The local Gaelic Athletic Association club is called Naomh Bríd (a club which also takes players from Laghey).[15] The local association football (soccer) club is called Copany Rovers (and also represents Laghey).[citation needed]


Ballintra railway station opened on 21 September 1905, but finally closed on 1 January 1960.[16] The station was on the County Donegal Railways Joint Committee network.

By road, Ballintra lies just off the N16 national primary route from Lifford to Sligo.


See also[edit]


  1. ^ a b c "Sapmap Area - Settlements - Ballintra". Census 2016. Central Statistics Office. April 2016. Retrieved 4 June 2018.
  2. ^ "Abhainn Bhaile an tSratha / Ballintra River". Irish Placenames Commission. Retrieved 26 October 2018.
  3. ^ "Report on Ballintra cSAC (candidate Special Area of Conservation)" (PDF). National Parks and Wildlife Service. 2006. Retrieved 26 October 2018.
  4. ^ "Recorded Monuments Protected under Section 12 of the National Monuments (Amendment) Act - County Donegal" (PDF). National Monuments Service. 1996. Retrieved 1 September 2020.
  5. ^ "Ballintra Bridge, Ballintra, County Donegal". National Inventory of Architectural Heritage. Retrieved 1 September 2020.
  6. ^ "Bridge, Ballintra, County Donegal". National Inventory of Architectural Heritage. Retrieved 1 September 2020.
  7. ^ a b "Ballintra Church of Ireland, Ballintra, County Donegal". National Inventory of Architectural Heritage. Retrieved 1 September 2020.
  8. ^ a b "St. Bridget's Catholic Church, Ballintra, County Donegal". National Inventory of Architectural Heritage. Retrieved 1 September 2020.
  9. ^ a b "Ballintra Methodist Church, Main Street, Ballintra, County Donegal". National Inventory of Architectural Heritage. Retrieved 1 September 2020.
  10. ^ Fitzgerald, Garret (2003). "Irish-Speaking in the Pre-Famine Period: A Study Based on the 1911 Census Data for People Born before 1851 and Still Alive in 1911". Proceedings of the Royal Irish Academy: Archaeology, Culture, History, Literature. 103C (5): 191–283. doi:10.3318/PRIC.2003.103.1.191. JSTOR 25506198.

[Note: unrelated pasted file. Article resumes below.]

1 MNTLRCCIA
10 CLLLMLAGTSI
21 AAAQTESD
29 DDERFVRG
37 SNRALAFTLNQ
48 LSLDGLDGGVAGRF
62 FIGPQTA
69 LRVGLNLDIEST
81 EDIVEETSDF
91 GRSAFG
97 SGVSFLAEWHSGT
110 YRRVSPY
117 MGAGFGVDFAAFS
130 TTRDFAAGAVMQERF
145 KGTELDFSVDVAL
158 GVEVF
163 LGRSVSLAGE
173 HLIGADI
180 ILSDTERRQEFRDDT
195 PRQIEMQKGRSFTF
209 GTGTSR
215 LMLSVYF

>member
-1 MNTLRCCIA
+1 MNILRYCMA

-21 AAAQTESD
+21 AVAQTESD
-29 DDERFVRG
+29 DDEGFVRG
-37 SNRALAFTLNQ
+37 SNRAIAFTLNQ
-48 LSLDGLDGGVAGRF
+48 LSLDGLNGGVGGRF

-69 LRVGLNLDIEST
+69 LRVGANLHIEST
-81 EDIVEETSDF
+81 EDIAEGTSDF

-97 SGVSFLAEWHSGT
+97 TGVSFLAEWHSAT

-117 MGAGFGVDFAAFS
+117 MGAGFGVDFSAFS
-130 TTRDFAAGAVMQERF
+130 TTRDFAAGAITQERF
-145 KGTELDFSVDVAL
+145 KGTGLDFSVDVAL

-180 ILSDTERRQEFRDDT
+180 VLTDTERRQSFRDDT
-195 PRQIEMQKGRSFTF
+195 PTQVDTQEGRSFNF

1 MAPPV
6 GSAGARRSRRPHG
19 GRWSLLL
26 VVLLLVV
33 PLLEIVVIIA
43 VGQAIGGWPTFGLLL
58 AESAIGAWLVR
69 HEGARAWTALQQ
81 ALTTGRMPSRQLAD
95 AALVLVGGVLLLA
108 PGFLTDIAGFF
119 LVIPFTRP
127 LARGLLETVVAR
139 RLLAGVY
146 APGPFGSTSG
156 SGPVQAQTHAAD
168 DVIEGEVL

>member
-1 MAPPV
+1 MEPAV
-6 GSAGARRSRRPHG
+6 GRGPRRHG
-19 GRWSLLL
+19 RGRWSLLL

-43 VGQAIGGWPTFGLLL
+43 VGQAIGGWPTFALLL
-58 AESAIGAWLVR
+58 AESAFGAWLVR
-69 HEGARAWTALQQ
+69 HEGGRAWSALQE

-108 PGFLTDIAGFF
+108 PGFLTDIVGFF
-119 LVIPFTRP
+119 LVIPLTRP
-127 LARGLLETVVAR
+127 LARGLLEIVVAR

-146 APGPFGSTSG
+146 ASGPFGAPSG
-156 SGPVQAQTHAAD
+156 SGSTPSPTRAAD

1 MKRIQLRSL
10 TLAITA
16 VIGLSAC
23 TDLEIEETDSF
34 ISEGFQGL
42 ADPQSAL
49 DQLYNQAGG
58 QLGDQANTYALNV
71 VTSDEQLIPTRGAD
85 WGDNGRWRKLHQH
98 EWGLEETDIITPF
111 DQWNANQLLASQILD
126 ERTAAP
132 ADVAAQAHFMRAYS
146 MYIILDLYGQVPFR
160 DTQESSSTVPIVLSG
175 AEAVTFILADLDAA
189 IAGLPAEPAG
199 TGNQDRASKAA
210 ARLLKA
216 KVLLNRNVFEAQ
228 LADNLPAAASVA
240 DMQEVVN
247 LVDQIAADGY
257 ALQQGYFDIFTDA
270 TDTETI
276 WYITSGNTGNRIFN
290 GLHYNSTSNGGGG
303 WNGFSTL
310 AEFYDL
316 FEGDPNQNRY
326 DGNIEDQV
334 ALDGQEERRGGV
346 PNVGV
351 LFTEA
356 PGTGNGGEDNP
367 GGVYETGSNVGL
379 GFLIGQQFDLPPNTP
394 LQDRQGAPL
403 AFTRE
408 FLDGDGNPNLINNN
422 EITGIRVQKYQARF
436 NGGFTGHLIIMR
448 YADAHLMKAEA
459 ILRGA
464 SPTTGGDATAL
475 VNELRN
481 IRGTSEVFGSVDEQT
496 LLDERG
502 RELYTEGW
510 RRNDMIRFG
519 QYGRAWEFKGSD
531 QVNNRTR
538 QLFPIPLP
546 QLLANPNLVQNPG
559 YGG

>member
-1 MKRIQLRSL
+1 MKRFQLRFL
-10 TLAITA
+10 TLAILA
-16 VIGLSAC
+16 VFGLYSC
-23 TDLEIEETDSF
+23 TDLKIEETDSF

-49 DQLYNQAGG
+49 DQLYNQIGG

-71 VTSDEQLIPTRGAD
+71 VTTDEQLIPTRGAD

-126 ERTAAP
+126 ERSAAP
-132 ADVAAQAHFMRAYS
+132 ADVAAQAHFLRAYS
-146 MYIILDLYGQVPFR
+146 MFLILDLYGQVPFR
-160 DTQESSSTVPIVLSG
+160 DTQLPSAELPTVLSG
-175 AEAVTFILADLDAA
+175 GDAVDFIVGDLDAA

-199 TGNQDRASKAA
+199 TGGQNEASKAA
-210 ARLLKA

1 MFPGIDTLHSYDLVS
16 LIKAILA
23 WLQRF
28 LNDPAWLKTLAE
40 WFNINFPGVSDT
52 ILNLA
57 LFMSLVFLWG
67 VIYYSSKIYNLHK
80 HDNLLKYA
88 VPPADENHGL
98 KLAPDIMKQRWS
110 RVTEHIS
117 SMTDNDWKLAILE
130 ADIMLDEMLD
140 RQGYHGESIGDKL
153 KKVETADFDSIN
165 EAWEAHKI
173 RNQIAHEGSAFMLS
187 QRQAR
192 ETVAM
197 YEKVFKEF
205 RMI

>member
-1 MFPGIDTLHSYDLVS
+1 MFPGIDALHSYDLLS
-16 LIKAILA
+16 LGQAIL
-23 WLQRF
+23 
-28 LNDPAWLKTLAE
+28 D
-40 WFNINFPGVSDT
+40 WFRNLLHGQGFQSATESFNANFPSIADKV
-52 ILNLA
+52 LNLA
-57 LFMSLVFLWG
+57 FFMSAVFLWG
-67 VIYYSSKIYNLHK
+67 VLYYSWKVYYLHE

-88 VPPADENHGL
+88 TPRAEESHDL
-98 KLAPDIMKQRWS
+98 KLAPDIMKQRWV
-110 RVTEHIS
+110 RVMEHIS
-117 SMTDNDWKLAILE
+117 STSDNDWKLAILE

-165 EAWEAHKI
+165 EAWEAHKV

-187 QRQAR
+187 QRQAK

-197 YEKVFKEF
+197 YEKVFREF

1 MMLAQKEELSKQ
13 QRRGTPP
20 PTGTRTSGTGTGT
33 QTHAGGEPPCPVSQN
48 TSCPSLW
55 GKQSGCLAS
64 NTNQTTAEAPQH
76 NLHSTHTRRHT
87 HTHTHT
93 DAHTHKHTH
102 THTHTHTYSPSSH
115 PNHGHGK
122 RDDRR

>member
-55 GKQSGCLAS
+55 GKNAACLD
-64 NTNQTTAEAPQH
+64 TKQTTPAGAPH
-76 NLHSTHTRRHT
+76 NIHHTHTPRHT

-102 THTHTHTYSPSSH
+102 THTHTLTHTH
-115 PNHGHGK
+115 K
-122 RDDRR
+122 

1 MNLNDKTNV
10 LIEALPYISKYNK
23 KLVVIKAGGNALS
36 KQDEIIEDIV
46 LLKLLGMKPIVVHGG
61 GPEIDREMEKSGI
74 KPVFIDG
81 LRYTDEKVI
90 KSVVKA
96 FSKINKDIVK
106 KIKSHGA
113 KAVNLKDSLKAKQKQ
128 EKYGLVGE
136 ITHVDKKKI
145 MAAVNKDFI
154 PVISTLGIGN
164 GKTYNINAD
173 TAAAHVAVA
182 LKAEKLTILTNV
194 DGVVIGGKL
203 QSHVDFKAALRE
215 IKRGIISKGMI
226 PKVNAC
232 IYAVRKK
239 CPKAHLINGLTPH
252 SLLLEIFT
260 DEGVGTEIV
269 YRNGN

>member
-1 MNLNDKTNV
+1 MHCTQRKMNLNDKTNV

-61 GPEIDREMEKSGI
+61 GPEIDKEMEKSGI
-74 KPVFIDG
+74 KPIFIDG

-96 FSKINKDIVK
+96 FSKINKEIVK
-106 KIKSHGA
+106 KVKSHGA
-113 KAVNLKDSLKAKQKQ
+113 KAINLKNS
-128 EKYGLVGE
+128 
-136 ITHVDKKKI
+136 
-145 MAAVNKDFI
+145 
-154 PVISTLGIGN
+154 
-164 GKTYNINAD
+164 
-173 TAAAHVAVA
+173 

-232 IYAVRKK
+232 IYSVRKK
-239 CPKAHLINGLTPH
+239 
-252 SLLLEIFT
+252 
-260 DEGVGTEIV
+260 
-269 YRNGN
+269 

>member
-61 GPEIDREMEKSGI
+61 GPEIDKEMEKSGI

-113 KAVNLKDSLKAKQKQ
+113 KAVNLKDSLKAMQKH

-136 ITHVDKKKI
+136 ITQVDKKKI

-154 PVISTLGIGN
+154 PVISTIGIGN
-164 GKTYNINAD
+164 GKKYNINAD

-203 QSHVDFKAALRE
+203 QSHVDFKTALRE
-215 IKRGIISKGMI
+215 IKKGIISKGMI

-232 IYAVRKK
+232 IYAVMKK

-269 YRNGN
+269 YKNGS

11. ^ "Ballintra (Ireland) Census Town". Retrieved 1 September 2020.
  12. ^ "Robertson National School website". Robertson NS. Retrieved 26 October 2018.
  13. ^ "Fantastic day of racing on the cards at the Ballintra Races". Donegal Democrat. 6 August 2017. Retrieved 26 October 2018.
  14. ^ "Ballintra / Laghey Notes". Donegal Democrat. 23 July 2009. Archived from the original on 1 August 2012.
  15. ^ "Naomh Bríd Club Location". Naomh Bríd GAA Club. Archived from the original on 16 September 2018. Retrieved 26 October 2018.
  16. ^ "Ballintra station" (PDF). Railscot - Irish Railways. Archived (PDF) from the original on 26 September 2007. Retrieved 10 September 2007.
  17. ^ "St Asicus". Elphin Diocese. Retrieved 26 October 2018.
  18. ^ "Obituary: The Rev Leonard Boyle". The Independent. 2 November 1999. Retrieved 26 October 2018.
  19. ^ "Gallagher, Matt". Hogan Stand. 17 July 1992. Retrieved 20 February 2019.
  20. ^ "Mr Thomas Howard Morrow (1888-1971)". Former Members of the Parliament of New South Wales. Retrieved 23 June 2019.
  21. ^ "Donegal Players Profile". The Kerryman. Independent News & Media. 17 September 2014 – via David Walsh [,] The Ballintra native, who was once on Luton Town's books, first appeared for Donegal as a 25-year-old